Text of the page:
The way I see it, there are only a handful of ways coins end up on the sidewalk. Coins are either placed on the sidewalk intentionally or dropped on the sidewalk by neglect. In the case of the task, because the coins have to be glued, intention is implied.
People who intentionally glue coins on sidewalks intend to do one of two things: prank people, or make a statement. I’m not the prankster type, and I wanted to make sure people who happen upon the coins to understood that. I wanted the coins to be free of deception.
I’ve been accumulating spare change in a bowl since 2008. I emptied the bowl and counted the pennies. I had 208. I thought 208 was a good number because I wanted to use all the pennies in my possession and 208 factors nicely: 2, 2, 2, 2, and 13. It allowed me to get pretty creative with the arrangement. For the arrangement itself, I wanted something symmetrical, because I love symmetry. I originally wanted to do 16 layers of 13-penny rings, but 16 was not tall enough for my taste. After playing with the numbers, I settled on making a structure out of 26 layers of 8-penny rings. You better believe that all 208 pennies were facing the same direction when I glued them together. Even if they weren’t, how would you know?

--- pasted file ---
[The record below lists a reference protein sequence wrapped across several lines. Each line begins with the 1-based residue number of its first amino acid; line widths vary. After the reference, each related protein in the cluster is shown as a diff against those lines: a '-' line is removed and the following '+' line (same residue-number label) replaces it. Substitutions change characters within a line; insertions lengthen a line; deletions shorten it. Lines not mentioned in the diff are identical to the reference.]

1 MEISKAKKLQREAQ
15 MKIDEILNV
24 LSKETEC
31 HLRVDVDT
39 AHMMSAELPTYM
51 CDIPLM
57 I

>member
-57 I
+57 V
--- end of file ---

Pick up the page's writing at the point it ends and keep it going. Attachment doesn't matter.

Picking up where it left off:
The end product was a hefty, fist-sized stack of metal. Glue oozed from the seams. I tried to pick off the large pieces of glue as it dried, but it was impossible to get it all. Still, I enjoyed picking tiny pieces of glue off the pennies—first with my hands, then with an assortment of sharp metal tools—almost as much as I had enjoyed making the penny stack. I even enjoyed picking flecks of glue off my fingers afterwards, though I wasn’t entirely sure whether I was picking off dried glue or skin as well.
Next, I had to come up with a statement. It just so happened that I was feeling particularly fatalistic recently, having been watching True Detective and the departure of two of my roommates. Since I also like puns, I decided to coin the phrase “nothing changes.” The statement works on multiple levels, and I’ll respect your brilliant minds, dear readers, by not spelling them out for you.
Gluing the stack onto the sidewalk was the hardest part. The stack was designed to be conspicuous, and the glue I was using took a while to set, so I snuck the stack onto the sidewalk around 10 PM on a week night. Since I also did not wish to obstruct traffic, I placed the stack within view, but not in the way of foot traffic.
It’s been a few days since I glued the penny stack onto the sidewalk, and it was still there earlier today. I wonder whether it’ll still be there by the time we do the June show. Speaking of the June show, if you want to spend the evening of June 11th telling stories about the things we find, you should totally come to our show! Remember, if you too glue a coin to a well-trafficked stretch of sidewalk, you get into the show for free! You can find more information here, and I hope to see you soon!